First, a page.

Summer cast some magnificent hues on the outdoor market: not only by exuberant sunshine, striking and illuminating the orange marquees – but for also cultivating the multicoloured produces donning their summer best.

Combining the sea breeze gently sweeping Helsinki’s Kauppatori, or Market Square, the plaza was a pleasant stroll through a constant feast for the eye.

All without merchants compelling you to buy any of their seasonal wild berries, chanterelle mushrooms, string beans and other typical forages – though they’d probably prefer otherwise – since vibrances do the persuasion. As well as the ubiquitous, piquant scent of dill lingering in the air.

Then, drifting too close to the cooked-foods end of the market and browning protein eclipsed all in the nostrils: the fried fish, sausages, reindeer meats, carried in the wind and leaving mouth salivating. Raw ingredients would have to wait – what could be savoured immediately took precedence.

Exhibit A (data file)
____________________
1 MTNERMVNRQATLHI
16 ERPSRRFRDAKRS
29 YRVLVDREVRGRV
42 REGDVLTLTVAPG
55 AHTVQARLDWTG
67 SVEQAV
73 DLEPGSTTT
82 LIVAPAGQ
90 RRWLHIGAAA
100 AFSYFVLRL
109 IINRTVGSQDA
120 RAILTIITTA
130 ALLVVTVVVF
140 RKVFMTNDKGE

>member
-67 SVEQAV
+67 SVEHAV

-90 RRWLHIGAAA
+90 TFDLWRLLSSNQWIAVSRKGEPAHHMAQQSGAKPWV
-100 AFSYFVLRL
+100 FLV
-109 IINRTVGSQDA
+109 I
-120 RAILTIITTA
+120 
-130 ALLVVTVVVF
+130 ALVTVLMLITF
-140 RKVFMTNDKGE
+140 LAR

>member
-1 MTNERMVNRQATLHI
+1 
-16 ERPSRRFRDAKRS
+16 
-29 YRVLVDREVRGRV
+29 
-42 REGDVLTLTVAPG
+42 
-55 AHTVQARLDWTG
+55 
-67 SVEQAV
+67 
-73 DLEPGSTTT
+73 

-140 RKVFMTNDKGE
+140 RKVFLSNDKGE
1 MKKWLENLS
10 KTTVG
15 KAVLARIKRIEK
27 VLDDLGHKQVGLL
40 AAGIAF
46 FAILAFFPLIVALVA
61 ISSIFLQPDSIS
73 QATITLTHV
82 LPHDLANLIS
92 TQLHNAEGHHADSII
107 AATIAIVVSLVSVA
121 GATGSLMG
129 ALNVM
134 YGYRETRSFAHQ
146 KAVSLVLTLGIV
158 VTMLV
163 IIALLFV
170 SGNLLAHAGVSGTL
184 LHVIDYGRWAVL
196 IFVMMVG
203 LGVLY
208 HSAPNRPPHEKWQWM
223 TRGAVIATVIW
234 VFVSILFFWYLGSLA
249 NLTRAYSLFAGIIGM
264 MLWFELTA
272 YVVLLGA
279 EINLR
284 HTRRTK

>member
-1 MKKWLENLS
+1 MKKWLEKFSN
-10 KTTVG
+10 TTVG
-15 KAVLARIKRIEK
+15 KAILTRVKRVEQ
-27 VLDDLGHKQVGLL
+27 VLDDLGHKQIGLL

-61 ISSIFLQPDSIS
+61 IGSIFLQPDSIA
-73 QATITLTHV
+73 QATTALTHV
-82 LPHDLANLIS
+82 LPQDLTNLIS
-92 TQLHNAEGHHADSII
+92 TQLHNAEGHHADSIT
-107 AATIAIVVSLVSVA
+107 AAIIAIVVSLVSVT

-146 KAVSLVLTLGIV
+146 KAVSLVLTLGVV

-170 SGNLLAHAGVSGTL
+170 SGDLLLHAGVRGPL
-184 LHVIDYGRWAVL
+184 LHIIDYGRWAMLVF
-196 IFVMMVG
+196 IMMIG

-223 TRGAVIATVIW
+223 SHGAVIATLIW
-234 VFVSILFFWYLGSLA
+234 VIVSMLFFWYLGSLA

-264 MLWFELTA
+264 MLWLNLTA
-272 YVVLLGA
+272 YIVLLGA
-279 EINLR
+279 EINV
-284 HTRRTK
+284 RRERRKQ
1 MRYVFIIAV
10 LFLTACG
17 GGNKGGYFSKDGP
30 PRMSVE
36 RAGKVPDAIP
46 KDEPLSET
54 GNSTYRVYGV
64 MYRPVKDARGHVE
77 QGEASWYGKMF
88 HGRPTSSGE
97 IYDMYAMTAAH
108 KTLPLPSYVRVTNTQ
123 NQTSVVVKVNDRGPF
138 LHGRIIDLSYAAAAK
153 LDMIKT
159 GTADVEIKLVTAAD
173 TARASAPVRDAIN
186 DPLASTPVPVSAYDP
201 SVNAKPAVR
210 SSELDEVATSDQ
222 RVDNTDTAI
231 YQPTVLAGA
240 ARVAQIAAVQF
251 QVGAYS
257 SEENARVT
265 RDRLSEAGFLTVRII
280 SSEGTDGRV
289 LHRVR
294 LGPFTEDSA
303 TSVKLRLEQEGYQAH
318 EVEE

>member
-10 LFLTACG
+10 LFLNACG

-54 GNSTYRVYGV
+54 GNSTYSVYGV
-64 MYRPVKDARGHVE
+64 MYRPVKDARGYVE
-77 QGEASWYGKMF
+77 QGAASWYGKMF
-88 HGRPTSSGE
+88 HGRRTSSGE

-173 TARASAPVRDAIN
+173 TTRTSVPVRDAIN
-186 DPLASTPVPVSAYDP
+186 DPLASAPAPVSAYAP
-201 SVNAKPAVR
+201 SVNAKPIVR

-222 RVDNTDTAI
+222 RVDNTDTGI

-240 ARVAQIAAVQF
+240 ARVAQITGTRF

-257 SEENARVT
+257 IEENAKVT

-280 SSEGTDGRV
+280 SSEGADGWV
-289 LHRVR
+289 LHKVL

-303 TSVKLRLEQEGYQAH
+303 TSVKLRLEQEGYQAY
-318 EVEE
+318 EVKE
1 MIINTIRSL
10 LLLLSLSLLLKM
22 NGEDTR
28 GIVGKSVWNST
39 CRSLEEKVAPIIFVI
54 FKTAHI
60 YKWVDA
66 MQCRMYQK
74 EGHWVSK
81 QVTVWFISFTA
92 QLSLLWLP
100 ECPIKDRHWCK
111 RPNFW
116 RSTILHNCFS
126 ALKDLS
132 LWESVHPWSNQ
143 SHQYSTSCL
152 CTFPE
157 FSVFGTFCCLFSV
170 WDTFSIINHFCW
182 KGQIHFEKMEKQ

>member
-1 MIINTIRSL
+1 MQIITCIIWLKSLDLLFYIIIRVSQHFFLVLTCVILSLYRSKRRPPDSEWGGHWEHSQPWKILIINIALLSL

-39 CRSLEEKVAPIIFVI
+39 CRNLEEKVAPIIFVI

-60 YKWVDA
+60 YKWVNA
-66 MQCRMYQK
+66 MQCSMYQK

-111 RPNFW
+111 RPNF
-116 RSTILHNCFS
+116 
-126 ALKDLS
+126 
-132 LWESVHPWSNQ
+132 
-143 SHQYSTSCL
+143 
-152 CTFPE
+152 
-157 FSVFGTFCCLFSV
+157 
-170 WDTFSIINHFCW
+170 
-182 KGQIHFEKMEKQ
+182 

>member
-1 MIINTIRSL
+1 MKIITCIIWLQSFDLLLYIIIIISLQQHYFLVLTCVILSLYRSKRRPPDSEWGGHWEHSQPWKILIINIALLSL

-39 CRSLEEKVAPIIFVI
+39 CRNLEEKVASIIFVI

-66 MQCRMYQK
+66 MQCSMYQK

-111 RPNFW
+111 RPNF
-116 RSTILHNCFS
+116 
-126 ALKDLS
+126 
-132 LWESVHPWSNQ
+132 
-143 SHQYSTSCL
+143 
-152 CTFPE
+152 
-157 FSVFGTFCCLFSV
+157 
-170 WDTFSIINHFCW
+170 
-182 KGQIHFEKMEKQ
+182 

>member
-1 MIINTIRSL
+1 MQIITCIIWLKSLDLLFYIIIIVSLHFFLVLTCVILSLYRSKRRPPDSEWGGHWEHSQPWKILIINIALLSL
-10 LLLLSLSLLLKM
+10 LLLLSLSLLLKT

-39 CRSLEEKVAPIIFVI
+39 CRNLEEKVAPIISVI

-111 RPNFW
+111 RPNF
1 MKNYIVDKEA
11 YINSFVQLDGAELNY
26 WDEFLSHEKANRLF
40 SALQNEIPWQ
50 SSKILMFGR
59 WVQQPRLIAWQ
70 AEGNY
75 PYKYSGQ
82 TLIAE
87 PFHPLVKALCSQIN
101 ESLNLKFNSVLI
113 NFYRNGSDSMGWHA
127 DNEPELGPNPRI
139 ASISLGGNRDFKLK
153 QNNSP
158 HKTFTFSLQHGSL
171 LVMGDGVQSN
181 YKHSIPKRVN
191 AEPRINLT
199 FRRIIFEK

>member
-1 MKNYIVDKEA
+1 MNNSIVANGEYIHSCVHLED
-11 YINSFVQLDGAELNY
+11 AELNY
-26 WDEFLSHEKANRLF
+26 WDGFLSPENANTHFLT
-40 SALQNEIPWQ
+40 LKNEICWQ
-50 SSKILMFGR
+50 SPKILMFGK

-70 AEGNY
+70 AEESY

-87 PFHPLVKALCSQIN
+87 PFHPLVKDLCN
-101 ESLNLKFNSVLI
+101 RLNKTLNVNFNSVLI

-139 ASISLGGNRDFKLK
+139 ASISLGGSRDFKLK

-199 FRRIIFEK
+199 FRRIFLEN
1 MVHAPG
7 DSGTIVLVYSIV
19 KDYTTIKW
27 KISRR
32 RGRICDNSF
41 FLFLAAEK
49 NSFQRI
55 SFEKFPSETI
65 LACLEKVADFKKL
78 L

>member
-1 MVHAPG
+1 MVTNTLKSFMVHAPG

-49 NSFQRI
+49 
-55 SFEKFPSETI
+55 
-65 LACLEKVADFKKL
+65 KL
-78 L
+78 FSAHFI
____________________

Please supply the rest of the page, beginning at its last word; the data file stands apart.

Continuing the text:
Around the corner, the Vanha Kauppahalli – Old Market Hall – was a tamer affair housed within a restored historic building overlooking the harbour. Not that it was any lesser an establishment: among the two-aisle hallway, this market quieter, fewer frequented, tidier in cubicle kiosks yet no less restrained in flaunting their finest local produces. It was a worthy respite from the sensory assault of Market Square, for the chronic market dweller.

In this infrastructure – which vividly reminded me of Stockholm’s counterpart – with working refrigeration preserving more spoilable goods where an outdoor market could not. Meandering between the stands, after a quick stop at the mid-chamber Story Restaurant, I found them a sheer versatility of enticements I simply couldn’t resist any longer.

Because a good market makes me loiter and indulge my senses – but an outstanding one sends me filling shopping bags and dashing for the kitchen. If only I had one, so far away from home.